When the USTA was initially given parkland in Flushing Meadows Corona Park, it promised it would not seek more parkland. This promise was as worthless as a dead tennis ball because the USTA thereafter sought and was given additional land in FMCP, almost doubling the size of its presence in the park. It now seeks yet more land, concededly slightly less than an acre, so as to be able to drastically increase the size of its structures in the park — another eyesore abomination that does not belong in an urban park.
Alienation of parkland requires the approval of the State Legislature. The Queens Chronicle in its June 6 edition (“USTA bill in Albany, care of ‘Senator Rules’”) reports a USTA alienation bill was introduced in the Senate, presumably at the behest of New York City Emperor Michael Bloomberg, by an unnamed senator. Any senator who hides his or her identity in sponsoring a bill is intellectually bankrupt and unfit to hold public office. A state Senate that has a rule allowing the sponsor to remain anonymous, which is the case with the New York State Senate, is also intellectually bankrupt and requires a thorough housecleaning.
The USTA proposes to replace the parkland it will now take, with FMCP land it has already taken, but reserving the right to retain its use from time to time, an arrangement that qualifies it for admission to the Chutzpah Hall of Shame. State Sen. Jose Peralta (D -East Elmhurst), while believing parkland must be replaced, dilutes his belief when he also believes the USTA’s plan to replace parkland with FMCP land is reasonable. Another example of intellectual paucity.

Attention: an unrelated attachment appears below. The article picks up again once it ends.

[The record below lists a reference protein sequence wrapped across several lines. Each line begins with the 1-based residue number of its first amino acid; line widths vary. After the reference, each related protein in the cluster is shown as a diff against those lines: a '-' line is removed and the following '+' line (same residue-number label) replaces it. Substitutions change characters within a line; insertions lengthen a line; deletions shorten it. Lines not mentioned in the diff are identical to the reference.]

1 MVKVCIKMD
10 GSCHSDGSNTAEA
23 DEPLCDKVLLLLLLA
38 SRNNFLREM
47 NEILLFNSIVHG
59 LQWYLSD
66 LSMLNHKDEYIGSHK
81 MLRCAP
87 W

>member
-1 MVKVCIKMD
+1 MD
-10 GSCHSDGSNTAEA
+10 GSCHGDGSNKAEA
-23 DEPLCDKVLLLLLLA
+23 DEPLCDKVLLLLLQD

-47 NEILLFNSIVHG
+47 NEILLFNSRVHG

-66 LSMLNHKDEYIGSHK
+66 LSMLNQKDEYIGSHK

None of the above should come as a surprise, given how The Brennan Center For Justice, a public interest Law Center at NYU School of Law, rated the New York State Legislature the worst in the nation.
With the Senate session winding down in Albany, and about a thousand bills left to debate, the hydrofracking moratorium bill may not even hit the floor for a vote. Most Queens lawmakers oppose allowing the drilling process in New York State without conclusive scientific evidence that it can be done safely, without contaminating groundwater.